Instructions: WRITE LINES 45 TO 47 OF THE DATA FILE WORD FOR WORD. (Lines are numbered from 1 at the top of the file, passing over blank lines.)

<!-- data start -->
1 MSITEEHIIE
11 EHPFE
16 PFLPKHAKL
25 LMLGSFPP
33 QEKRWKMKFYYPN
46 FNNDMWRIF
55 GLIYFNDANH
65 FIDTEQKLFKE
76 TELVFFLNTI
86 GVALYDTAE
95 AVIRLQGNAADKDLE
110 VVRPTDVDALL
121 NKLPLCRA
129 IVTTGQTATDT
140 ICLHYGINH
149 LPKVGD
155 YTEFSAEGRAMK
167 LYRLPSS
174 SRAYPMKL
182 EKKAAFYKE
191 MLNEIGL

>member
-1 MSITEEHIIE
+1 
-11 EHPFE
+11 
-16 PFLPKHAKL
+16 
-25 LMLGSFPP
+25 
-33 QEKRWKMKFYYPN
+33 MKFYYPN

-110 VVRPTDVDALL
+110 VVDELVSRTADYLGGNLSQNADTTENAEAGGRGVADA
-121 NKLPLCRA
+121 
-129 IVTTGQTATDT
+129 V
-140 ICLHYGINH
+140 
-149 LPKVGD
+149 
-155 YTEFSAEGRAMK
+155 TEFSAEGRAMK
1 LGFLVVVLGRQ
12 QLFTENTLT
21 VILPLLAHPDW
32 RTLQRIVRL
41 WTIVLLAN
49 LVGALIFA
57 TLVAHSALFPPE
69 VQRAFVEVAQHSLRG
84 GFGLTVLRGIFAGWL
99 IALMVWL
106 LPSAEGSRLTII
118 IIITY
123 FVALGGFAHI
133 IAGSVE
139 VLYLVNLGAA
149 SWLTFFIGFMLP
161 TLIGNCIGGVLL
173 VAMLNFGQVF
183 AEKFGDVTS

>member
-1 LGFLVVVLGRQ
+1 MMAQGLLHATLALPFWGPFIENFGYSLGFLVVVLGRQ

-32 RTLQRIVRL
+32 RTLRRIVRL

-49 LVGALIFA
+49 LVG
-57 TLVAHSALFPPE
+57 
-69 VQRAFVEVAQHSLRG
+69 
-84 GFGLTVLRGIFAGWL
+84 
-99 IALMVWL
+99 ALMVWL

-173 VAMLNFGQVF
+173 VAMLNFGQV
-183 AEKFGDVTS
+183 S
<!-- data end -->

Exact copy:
1 LGFLVVVLGRQ
12 QLFTENTLT
21 VILPLLAHPDW